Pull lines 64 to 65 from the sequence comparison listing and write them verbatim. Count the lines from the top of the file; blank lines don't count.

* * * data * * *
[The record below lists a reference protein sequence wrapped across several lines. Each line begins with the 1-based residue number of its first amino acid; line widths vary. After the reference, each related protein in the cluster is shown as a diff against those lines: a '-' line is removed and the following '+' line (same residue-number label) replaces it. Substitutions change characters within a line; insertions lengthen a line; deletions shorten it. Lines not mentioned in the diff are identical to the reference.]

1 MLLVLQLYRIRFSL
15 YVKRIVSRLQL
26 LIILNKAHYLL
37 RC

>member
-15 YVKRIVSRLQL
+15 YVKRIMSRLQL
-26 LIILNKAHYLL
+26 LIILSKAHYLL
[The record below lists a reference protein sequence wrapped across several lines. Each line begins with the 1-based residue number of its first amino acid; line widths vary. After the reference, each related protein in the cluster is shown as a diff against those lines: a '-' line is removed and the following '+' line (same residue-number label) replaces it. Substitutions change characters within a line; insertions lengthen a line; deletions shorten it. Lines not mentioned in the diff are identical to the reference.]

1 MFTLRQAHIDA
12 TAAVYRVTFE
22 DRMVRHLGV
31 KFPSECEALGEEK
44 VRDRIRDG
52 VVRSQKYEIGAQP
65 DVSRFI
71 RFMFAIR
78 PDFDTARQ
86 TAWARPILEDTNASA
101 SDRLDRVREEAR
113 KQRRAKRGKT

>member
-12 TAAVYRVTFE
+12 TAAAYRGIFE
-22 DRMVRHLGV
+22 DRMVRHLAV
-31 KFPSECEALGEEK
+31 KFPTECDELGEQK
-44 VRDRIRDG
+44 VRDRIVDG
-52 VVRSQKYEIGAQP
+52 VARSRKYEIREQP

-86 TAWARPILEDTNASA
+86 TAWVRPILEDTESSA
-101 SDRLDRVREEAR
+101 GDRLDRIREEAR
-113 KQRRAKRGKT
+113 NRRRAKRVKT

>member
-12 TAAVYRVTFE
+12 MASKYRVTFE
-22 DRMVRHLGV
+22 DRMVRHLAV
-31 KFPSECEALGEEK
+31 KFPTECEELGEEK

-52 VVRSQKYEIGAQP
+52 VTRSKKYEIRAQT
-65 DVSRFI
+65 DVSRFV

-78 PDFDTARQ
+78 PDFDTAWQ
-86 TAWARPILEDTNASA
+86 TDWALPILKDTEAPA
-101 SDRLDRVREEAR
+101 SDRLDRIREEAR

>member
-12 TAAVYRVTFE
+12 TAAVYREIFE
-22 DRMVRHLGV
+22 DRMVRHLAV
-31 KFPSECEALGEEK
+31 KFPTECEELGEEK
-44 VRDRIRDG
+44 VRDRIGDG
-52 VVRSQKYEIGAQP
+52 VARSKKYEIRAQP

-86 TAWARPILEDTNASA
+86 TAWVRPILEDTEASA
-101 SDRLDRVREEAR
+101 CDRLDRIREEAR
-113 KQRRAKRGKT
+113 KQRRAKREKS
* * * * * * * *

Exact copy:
+31 KFPTECEELGEEK
-44 VRDRIRDG